Canada’s Bill C-16: Adding Gender Identity to Human Rights Code and Criminal Code

(Jordan Peterson before the Canadian Senate on Bill C-16)

June 19, 2017, Bill C-16 received royal assent, becoming law. In a nutshell, amended both the Canadian Criminal Code and the Canadian Human Rights Code to include “gender identity or expression” to the books.

For the Criminal Code, it added “gender identity or expression” to the list of protected groups which violence against would be viewed as a hate crime (if that were the motivation for the offence.

For the Human Rights Code, “gender identity or expression” would be added to the list of protected grounds which discrimination against would be illegal.

In the above video, Professor Jordan Peterson (University of Toronto), claims that this bill will lead to “compelled speech”, and that the wording leaves the possibility that it will be abused. There are obvious flaws with the bill (more on that later). But here are the quotes from the HRC and CC, both before and after.

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ORIGINAL

2 The purpose of this Act is to extend the laws in Canada to give effect, within the purview of matters coming within the legislative authority of Parliament, to the principle that all individuals should have an opportunity equal with other individuals to make for themselves the lives that they are able and wish to have and to have their needs accommodated, consistent with their duties and obligations as members of society, without being hindered in or prevented from doing so by discriminatory practices based on race, national or ethnic origin, colour, religion, age, sex, sexual orientation, gender identity or expression, marital status, family status, genetic characteristics, disability or conviction for an offence for which a pardon has been granted or in respect of which a record suspension has been ordered.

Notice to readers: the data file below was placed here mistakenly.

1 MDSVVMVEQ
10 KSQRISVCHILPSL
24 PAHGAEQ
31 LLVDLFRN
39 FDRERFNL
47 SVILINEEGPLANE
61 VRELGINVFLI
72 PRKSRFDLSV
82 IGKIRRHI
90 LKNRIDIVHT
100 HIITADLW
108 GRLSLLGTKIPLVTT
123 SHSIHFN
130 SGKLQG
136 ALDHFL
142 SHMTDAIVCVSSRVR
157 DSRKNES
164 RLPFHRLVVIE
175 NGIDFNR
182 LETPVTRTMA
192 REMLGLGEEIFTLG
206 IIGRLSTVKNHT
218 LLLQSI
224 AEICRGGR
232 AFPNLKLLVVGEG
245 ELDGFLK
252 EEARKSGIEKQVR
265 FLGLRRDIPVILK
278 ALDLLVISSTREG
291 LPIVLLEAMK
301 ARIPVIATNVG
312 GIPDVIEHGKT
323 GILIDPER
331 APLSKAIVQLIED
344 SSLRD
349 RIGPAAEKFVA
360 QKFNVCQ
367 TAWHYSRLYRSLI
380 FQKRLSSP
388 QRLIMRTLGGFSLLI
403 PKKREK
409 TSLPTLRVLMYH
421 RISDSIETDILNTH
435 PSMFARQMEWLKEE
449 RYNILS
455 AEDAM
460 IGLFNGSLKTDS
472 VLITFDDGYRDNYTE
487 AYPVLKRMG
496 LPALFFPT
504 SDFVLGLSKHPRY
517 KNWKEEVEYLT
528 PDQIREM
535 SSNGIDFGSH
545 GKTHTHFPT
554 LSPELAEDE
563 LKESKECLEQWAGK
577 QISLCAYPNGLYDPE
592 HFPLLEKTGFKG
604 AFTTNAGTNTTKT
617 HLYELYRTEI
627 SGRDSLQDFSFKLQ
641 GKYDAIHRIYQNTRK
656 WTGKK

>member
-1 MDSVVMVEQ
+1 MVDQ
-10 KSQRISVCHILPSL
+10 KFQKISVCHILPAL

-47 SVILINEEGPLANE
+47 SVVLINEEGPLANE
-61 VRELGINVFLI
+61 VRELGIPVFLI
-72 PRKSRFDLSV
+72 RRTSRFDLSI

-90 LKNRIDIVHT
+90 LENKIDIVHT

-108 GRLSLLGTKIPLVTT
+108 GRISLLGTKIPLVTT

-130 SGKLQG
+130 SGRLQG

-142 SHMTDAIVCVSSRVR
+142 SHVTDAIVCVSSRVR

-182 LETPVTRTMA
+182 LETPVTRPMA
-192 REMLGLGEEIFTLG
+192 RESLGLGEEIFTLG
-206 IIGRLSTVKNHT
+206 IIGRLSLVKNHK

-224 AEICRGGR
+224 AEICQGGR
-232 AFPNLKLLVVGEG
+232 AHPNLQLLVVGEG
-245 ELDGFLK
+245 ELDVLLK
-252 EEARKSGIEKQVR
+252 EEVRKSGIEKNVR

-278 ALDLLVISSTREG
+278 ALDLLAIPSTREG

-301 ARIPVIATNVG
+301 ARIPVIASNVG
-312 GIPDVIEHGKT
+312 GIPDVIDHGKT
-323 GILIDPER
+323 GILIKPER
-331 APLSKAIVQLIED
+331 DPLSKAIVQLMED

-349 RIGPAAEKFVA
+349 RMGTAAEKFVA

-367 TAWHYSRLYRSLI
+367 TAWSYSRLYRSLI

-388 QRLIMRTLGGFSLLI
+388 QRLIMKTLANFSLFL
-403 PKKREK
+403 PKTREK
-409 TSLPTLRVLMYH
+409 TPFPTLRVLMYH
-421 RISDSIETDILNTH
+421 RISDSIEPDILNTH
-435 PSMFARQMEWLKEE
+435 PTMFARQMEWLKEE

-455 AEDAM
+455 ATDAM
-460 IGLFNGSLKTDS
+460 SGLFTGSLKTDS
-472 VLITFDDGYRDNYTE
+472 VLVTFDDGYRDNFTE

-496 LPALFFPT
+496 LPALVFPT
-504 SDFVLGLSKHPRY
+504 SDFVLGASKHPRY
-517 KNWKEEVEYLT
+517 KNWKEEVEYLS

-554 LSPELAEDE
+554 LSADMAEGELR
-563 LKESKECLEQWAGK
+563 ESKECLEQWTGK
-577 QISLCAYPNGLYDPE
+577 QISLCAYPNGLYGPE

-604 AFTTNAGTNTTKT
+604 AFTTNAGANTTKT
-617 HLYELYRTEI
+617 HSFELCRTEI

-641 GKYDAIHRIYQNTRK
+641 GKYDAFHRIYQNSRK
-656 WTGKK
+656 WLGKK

R.S., 1985, c. H-6, s. 2; 1996, c. 14, s. 1; 1998, c. 9, s. 9; 2012, c. 1, s. 137(E); 2017, c. 3, ss. 9, 11, c. 13, s. 1.

REPLACEMENT
Canadian Human Rights Act

1998, c. 9, s. 9; 2012, c. 1, s. 137(E)

1 Section 2 of the Canadian Human Rights Act is replaced by the following:

Purpose

2 The purpose of this Act is to extend the laws in Canada to give effect, within the purview of matters coming within the legislative authority of Parliament, to the principle that all individuals should have an opportunity equal with other individuals to make for themselves the lives that they are able and wish to have and to have their needs accommodated, consistent with their duties and obligations as members of society, without being hindered in or prevented from doing so by discriminatory practices based on race, national or ethnic origin, colour, religion, age, sex, sexual orientation, gender identity or expression, marital status, family status, disability or conviction for an offence for which a pardon has been granted or in respect of which a record suspension has been ordered.

1996, c. 14, s. 2; 2012, c. 1, s. 138(E)

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ORIGINAL

3 (1) For all purposes of this Act, the prohibited grounds of discrimination are race, national or ethnic origin, colour, religion, age, sex, sexual orientation, gender identity or expression, marital status, family status, genetic characteristics, disability and conviction for an offence for which a pardon has been granted or in respect of which a record suspension has been ordered.

REPLACEMENT

2 Subsection 3(1) of the Act is replaced by the following:

Prohibited grounds of discrimination

3 (1) For all purposes of this Act, the prohibited grounds of discrimination are race, national or ethnic origin, colour, religion, age, sex, sexual orientation, gender identity or expression, marital status, family status, disability and conviction for an offence for which a pardon has been granted or in respect of which a record suspension has been ordered.